A major campaign's being launched to cut the number of young people dying on Welsh roads.
Tom Martin says he has learned the lessons of his accident
A third of those killed or injured in accidents are aged between 17 and 25.
One teenager who wrote off a car on the day he passed his driving test, is backing a project to give advanced driving lessons to young people.
Within eight hours of throwing away his L-plates, Tom Martin, 17, from Cardiff, took four friends out in the family Peugeot 306, lost control and crashed.
Road Safety Wales says one way to cut back on accident is to encourage new drivers to take an additional course to give them experience of driving in different conditions.
For Tom's part, he blames over-confidence for the crash, in which no-one was badly hurt.
Having passed his test at lunchtime on 25 January, he went for a celebratory drive. Just eight hours after ripping up his L-plates, his parents' S-registration car was a write-off.
He explained how he was driving down Pentyrch Hill in damp conditions when, on a blind bend and at speed, the car hit a kerb, spun round and hit two more kerbs.
He and his friends managed to get out of the wreckage with cuts and bruises, but they were extremely shocked.
"My life flashed before me, I was more upset than anything else as well because it was my mum's car, but I realise it could have much worse," he said.
Heather Lynne Jones of Road Safety Wales and Miss Wales Sarah Fleming launched the scheme
"My friends were fine. I realise now the people in my car are my responsibility, when I crashed I didn't realise that.
"It was about two months before I got in a car again, it was alright but it was daunting at first, a bit of a scary experience."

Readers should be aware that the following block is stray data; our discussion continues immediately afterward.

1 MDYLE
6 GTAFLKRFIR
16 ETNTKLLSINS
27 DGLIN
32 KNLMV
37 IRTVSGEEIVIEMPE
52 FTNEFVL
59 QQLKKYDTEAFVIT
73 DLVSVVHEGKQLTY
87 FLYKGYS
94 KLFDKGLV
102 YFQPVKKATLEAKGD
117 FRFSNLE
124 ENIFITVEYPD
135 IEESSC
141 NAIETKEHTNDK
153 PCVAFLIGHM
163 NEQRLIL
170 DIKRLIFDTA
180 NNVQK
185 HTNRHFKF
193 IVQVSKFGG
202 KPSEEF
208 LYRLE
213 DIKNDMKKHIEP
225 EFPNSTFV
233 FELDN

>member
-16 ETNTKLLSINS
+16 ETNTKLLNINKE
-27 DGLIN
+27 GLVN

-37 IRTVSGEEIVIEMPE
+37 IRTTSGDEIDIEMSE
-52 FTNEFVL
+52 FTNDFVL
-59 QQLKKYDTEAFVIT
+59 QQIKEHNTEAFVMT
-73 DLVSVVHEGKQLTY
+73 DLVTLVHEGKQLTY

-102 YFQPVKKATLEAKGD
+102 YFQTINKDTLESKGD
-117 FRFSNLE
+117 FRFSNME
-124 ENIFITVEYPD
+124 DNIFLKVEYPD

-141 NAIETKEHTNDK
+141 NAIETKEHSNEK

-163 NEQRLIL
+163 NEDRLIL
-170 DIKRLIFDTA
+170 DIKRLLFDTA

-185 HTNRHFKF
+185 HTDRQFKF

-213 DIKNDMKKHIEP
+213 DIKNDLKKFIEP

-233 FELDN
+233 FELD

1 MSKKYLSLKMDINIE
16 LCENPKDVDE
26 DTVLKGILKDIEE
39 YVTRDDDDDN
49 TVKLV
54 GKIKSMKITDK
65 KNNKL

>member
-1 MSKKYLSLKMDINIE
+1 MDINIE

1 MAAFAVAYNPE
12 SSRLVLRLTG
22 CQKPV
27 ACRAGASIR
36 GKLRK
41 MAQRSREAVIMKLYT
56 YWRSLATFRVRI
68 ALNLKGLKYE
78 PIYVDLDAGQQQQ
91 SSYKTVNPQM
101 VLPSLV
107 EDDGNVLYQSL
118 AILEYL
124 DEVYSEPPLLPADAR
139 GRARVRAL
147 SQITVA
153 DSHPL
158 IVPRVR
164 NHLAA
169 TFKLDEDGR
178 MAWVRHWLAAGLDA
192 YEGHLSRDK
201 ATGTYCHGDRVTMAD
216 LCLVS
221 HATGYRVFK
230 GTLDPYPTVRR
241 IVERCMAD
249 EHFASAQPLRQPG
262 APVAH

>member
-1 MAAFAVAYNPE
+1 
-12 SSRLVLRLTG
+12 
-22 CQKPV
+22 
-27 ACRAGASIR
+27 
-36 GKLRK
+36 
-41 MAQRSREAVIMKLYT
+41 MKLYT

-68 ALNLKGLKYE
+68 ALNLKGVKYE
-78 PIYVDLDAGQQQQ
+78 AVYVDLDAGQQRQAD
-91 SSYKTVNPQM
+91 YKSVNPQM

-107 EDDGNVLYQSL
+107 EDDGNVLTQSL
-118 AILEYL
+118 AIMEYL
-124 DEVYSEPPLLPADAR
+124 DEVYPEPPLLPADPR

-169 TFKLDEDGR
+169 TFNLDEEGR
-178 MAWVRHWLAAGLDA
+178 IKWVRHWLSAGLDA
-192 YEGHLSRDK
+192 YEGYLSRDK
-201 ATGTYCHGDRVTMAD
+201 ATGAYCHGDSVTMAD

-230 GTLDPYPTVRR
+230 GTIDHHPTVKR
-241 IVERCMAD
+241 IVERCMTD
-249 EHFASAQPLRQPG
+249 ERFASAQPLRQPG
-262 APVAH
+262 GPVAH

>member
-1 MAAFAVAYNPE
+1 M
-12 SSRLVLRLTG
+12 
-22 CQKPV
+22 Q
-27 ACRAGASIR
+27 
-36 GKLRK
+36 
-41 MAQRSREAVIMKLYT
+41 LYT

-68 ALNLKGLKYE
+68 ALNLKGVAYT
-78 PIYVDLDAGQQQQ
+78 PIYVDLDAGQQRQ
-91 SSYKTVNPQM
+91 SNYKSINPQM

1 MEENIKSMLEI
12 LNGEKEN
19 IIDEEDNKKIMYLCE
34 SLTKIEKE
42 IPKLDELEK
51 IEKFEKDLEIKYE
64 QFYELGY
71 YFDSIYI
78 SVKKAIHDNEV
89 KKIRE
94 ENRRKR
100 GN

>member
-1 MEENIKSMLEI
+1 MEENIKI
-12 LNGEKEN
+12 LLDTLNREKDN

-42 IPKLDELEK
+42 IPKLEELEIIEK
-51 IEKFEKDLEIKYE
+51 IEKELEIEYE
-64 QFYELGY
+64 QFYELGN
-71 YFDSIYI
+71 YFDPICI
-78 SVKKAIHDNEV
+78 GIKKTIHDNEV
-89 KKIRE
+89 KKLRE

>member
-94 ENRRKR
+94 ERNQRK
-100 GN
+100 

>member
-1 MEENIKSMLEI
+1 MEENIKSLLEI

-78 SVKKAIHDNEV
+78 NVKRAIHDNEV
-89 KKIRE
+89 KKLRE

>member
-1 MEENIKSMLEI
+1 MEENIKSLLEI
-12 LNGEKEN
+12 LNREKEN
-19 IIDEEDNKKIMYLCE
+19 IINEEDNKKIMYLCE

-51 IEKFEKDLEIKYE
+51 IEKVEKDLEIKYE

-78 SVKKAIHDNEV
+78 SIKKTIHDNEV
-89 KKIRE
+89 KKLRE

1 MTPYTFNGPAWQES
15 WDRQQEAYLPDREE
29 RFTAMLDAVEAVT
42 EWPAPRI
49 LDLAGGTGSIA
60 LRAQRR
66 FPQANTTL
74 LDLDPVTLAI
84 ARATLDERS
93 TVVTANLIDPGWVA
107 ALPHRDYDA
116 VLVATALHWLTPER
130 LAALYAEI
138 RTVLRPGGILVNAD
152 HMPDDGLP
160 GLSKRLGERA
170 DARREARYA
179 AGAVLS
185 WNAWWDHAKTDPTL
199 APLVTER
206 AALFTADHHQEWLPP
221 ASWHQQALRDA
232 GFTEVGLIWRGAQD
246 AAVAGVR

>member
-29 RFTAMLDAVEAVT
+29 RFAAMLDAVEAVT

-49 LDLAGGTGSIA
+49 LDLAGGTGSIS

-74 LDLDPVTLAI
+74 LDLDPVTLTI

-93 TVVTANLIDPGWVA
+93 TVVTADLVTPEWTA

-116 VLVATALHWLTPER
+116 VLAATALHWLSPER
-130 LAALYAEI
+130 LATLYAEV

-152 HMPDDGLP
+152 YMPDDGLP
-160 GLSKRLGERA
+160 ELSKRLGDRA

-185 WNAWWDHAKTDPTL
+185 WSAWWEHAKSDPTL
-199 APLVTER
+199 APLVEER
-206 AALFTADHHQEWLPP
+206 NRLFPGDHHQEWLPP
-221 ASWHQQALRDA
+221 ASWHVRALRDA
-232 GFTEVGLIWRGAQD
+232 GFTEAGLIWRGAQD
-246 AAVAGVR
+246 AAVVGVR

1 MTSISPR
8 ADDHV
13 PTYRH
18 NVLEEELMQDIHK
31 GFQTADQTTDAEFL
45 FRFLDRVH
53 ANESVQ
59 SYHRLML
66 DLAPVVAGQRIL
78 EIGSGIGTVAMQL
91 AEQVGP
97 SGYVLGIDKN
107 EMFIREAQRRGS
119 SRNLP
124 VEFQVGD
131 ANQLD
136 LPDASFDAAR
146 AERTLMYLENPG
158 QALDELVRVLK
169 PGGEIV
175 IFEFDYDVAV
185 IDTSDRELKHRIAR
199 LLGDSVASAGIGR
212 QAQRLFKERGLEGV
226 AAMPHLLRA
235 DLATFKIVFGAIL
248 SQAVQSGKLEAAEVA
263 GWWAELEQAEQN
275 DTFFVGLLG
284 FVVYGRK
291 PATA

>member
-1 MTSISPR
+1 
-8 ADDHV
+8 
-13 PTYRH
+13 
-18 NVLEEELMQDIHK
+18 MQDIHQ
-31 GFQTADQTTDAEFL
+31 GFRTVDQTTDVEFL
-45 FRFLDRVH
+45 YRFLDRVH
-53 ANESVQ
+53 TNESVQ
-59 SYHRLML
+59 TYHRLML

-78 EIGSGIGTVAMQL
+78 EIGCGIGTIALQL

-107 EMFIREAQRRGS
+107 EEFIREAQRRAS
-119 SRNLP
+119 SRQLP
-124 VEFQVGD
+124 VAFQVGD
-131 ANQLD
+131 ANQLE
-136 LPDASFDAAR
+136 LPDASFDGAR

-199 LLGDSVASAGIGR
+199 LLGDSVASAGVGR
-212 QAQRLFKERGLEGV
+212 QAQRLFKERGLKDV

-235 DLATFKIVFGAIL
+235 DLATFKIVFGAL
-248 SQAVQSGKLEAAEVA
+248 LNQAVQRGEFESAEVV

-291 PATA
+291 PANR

The teenager, who has had a quote of £4,000 to insure his car in his own name, advocates the new £40 Pass Plus Cymru (PPC) scheme, run by Road Safety Wales.
When he sees speeding young drivers, he would like to see them ease off the accelerator.
"I was [like] that once," he said. "People should calm down, just don't go mad and stick to the speed limits".
YOUNG DRIVER DANGERS
A third of those killed or seriously injured in road accidents in Wales in the past 10 years were under 25
On average 45 young people die every year in Wales in crashes
In 2005, 148 drivers and passengers were killed on Welsh roads
His driving instructor Robin Masters, of First Stop driving school, heard about the accident and recruited him into the scheme.
"Apparently it was the talk of the driving school," said Tom.
The Pass Plus Cymru (PCC) scheme involves the new driver spending a whole day driving around with a driving instructor to identify hazards.
The campaign is aimed at new drivers between the ages of 17 and 25 and preferably within their first year of driving.
"Drivers need experience more than anything, they should try to get out on their own a lot to concentrate solely on the road," Tom added.